Music : Minimalism : Philip Glass : Analysis

Strung Out

Like Music in Contrary Motion, the score for Strung Out is visually stimulating due to the symmetry of the notational progression. Strung Out is a more simple piece of music and, consequently, more easy to deconstruct. Both pieces are remarkable in that they are written in the key of C major (no sharps or flats) and contain no accidentals. Therefore, as is typical with minimalist music, the content closely resembles the form, which is why this piece is so visually demonstrative. As is common in Glass' music, he focuses his themes around simple and close intervals, and the challenge is to find within the seemingly simple framework where the pattern changes or progresses.

Strung Out is based on seconds and thirds (with a very occasional fourth), and the central interval is the tied EG that is repeated throughout the piece. This interval frequently serves as the pivot between symmetrical phrases. The first two stanzas of the composition read as follows: EGEDCEGEGDCEGCEDCDEDCDEGCEDEGEDCEGCEGEGEGCED. Within those stanzas, patterns such as the following occur (capitalization refers to groupings): "gEdcEG-EGdcEg." The hyphen in this pattern shows the point of symmetry around which the grouping "gEdcEG" is mirrored. Another pattern, "EDCD-EDCD," although not symmetrical in a mirrored form, does demonstrate a certain replication in pattern that reflects upon the symmetry of the overall form. Although we cannot offer a sound sample of this piece, one would expect that the sounds reflect the patterns, creating a similar effect for the listener as the score creates for the visual spectator. Given the simplicity of the piece, it is easy to play on the piano or violin, and any adventurous readers can discover the sound that matches the image.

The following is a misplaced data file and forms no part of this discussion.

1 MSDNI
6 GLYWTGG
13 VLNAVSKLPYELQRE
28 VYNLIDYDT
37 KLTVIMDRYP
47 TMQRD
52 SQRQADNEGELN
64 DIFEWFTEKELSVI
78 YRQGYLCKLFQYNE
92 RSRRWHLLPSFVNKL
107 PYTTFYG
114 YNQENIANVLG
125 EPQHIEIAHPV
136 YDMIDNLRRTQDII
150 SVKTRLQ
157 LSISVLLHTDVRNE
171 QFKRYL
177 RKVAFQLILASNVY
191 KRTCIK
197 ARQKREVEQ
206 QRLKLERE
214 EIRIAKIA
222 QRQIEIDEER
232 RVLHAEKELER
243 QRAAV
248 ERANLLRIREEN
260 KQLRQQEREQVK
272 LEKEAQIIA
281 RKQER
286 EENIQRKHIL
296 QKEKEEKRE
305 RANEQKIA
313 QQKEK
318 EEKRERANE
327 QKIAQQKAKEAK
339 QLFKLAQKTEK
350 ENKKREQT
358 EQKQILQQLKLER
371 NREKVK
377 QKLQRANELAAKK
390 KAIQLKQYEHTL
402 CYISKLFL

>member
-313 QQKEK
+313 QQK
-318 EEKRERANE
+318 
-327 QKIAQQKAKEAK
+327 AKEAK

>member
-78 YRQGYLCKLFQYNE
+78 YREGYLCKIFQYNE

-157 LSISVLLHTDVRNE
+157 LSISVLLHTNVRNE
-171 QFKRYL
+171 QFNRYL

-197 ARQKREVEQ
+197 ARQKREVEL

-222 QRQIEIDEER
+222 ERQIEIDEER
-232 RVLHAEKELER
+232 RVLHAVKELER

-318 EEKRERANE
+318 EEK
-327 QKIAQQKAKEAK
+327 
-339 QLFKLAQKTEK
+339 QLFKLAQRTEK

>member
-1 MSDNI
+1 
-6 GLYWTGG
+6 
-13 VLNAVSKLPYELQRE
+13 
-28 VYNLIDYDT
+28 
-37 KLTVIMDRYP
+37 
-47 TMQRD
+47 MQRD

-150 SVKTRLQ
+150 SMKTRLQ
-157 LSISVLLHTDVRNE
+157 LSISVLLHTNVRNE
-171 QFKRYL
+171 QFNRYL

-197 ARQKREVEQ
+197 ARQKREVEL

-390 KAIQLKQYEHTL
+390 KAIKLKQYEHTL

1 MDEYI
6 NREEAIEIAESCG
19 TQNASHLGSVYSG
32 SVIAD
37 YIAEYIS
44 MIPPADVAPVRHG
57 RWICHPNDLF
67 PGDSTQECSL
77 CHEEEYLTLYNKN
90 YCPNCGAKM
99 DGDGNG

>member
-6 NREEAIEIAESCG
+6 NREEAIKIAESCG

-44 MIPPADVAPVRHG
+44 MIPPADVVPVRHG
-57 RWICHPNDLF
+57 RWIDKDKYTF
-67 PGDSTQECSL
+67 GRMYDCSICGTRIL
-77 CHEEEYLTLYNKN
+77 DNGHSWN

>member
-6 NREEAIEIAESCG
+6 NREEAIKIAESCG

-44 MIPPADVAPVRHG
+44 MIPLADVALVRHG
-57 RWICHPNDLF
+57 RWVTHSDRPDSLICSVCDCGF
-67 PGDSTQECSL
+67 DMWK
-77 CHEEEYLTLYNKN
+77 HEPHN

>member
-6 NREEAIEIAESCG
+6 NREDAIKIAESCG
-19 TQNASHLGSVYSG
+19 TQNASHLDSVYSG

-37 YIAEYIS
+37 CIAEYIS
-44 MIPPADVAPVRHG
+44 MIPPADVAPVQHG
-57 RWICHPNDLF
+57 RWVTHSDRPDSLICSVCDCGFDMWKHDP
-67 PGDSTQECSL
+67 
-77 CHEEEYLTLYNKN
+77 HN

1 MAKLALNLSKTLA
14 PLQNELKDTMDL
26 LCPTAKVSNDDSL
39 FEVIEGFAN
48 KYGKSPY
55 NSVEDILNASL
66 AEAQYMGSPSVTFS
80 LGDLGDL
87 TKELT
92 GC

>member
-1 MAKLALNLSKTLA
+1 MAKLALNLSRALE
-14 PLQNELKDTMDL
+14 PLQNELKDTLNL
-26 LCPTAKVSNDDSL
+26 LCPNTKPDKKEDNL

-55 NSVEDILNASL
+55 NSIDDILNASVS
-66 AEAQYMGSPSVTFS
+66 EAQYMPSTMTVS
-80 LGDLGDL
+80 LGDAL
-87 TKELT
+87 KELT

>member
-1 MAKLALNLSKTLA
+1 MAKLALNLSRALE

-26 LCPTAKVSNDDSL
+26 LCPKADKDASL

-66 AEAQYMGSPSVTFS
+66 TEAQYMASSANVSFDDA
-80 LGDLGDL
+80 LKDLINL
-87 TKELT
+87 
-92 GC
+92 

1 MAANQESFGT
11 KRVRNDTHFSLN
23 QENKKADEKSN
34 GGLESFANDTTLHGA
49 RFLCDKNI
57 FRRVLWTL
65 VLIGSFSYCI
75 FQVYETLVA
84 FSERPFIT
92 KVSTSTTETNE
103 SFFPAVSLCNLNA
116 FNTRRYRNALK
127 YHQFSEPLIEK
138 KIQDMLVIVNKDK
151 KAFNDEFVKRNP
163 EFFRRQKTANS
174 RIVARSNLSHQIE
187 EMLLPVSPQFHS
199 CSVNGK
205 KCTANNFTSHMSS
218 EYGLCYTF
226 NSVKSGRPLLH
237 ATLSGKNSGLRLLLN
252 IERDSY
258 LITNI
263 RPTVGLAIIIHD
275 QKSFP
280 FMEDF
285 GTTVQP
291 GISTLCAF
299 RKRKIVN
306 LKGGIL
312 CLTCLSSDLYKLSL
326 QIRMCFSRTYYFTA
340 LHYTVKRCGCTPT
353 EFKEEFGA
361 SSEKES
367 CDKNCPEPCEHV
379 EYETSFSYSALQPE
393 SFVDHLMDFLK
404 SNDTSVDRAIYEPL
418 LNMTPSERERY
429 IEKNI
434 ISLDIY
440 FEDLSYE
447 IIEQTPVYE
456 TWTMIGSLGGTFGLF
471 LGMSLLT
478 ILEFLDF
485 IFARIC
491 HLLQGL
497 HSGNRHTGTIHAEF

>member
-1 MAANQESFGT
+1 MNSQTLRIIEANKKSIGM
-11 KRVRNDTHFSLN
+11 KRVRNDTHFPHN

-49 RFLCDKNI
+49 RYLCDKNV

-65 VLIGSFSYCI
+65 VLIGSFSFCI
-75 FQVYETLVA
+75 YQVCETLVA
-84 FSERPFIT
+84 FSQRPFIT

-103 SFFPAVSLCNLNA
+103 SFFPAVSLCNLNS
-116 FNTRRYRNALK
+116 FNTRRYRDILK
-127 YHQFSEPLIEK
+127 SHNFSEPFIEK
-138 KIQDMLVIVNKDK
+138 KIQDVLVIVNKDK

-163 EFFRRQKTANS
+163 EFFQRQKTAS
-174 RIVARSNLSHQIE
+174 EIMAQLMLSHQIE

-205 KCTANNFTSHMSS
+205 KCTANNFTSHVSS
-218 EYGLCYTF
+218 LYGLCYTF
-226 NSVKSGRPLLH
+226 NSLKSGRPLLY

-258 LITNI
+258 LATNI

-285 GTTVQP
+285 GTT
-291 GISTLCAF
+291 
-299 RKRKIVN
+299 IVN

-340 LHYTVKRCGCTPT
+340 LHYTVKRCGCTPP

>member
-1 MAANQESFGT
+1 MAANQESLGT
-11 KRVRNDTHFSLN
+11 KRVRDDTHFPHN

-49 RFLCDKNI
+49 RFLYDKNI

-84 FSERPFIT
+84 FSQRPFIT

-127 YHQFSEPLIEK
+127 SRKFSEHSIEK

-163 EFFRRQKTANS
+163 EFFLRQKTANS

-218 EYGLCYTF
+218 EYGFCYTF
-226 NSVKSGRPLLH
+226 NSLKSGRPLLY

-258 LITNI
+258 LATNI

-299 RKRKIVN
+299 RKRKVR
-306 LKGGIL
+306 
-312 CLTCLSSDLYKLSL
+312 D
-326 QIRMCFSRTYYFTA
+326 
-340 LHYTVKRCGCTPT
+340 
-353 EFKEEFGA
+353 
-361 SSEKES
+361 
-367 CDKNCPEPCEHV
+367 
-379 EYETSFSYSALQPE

Page author: Kirsten Lodal